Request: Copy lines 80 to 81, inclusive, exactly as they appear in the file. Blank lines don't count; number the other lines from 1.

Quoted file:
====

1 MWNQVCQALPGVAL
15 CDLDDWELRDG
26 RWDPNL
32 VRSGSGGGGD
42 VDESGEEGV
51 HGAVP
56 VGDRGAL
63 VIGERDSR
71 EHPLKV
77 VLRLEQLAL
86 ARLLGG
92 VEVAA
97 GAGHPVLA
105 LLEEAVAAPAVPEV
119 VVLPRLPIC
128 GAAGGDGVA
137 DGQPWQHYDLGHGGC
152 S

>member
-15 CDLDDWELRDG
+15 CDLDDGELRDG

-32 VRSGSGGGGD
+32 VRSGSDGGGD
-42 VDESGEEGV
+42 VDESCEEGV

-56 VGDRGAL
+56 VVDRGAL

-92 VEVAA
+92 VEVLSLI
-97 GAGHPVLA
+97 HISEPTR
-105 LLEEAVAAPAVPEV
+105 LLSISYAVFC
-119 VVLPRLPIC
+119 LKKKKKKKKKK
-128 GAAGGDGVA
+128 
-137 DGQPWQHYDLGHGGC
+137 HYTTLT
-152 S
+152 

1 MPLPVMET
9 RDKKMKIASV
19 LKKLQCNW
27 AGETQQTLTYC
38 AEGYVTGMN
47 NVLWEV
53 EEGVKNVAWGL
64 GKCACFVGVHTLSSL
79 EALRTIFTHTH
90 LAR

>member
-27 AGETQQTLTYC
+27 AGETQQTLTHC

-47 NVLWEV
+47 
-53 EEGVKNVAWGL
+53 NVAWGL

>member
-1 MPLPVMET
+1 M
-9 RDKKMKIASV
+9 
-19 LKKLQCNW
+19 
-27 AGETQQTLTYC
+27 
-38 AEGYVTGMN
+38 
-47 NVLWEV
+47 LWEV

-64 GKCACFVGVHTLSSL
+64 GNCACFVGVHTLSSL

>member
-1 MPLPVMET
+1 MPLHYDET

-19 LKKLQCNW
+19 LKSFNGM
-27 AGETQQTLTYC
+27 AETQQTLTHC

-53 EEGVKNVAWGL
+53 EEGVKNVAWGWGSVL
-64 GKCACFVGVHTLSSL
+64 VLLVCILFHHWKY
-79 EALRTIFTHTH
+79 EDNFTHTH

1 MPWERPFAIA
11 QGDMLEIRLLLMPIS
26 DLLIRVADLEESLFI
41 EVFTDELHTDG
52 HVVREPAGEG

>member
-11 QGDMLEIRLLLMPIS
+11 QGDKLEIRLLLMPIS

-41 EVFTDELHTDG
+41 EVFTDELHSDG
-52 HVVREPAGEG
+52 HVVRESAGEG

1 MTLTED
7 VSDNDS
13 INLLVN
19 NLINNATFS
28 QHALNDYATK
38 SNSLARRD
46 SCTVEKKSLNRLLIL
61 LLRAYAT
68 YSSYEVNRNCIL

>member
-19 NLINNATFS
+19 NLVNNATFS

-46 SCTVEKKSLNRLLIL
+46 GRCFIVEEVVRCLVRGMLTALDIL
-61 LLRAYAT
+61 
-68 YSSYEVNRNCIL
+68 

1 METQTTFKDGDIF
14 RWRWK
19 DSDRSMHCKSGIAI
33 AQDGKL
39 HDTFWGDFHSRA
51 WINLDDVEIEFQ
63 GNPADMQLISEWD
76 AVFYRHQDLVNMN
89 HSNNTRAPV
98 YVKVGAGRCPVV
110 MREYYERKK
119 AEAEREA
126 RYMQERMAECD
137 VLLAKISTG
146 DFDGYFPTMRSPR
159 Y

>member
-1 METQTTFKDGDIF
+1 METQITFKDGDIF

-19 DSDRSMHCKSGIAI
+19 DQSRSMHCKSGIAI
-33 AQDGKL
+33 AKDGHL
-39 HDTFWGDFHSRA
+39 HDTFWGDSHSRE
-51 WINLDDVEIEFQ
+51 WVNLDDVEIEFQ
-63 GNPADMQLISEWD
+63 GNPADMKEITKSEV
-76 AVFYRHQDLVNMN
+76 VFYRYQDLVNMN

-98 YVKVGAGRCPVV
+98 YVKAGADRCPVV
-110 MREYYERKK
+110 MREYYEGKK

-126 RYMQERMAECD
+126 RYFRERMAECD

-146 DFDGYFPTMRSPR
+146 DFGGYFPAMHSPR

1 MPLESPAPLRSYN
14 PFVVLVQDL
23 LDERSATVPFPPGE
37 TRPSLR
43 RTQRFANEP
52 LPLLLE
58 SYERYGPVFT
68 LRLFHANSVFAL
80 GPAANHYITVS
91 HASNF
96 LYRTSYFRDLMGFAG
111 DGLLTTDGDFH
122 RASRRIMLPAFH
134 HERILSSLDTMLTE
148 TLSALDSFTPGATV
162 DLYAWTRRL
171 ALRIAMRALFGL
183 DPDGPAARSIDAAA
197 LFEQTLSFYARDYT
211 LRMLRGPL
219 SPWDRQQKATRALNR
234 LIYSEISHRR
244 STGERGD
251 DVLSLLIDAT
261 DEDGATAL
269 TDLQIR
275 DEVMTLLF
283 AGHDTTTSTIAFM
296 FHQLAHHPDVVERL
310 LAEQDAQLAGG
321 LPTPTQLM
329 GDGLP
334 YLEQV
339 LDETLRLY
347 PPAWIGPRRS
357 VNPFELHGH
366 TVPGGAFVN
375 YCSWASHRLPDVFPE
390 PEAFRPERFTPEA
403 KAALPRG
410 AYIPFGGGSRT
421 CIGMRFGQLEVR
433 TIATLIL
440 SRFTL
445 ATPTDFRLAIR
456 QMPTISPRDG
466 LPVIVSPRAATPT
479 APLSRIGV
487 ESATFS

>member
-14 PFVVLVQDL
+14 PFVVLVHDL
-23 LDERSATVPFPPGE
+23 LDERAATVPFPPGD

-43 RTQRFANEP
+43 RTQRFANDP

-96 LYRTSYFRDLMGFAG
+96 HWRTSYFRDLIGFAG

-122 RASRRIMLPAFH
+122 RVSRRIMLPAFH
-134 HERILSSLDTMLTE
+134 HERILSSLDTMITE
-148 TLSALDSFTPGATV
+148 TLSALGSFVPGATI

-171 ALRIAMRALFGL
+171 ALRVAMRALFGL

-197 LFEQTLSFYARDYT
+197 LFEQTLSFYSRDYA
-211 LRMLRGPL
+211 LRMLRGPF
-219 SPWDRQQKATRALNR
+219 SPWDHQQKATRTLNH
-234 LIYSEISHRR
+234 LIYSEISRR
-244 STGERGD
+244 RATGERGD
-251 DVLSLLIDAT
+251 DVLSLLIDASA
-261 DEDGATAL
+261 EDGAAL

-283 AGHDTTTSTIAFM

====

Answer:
+27 AETQQTLTHC

-53 EEGVKNVAWGL